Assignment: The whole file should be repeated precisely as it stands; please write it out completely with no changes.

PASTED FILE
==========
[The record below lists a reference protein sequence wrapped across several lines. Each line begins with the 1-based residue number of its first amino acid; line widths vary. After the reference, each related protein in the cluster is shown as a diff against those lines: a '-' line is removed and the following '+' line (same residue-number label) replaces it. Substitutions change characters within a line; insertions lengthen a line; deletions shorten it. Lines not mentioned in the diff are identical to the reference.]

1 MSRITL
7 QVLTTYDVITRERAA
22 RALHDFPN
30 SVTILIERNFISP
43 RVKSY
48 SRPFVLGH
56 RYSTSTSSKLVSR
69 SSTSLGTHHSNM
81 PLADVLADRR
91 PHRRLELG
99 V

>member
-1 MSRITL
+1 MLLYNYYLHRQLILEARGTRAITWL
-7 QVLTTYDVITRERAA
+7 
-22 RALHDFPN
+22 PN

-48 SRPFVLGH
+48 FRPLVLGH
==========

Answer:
[The record below lists a reference protein sequence wrapped across several lines. Each line begins with the 1-based residue number of its first amino acid; line widths vary. After the reference, each related protein in the cluster is shown as a diff against those lines: a '-' line is removed and the following '+' line (same residue-number label) replaces it. Substitutions change characters within a line; insertions lengthen a line; deletions shorten it. Lines not mentioned in the diff are identical to the reference.]

1 MSRITL
7 QVLTTYDVITRERAA
22 RALHDFPN
30 SVTILIERNFISP
43 RVKSY
48 SRPFVLGH
56 RYSTSTSSKLVSR
69 SSTSLGTHHSNM
81 PLADVLADRR
91 PHRRLELG
99 V

>member
-1 MSRITL
+1 MLLYNYYLHRQLILEARGTRAITWL
-7 QVLTTYDVITRERAA
+7 
-22 RALHDFPN
+22 PN

-48 SRPFVLGH
+48 FRPLVLGH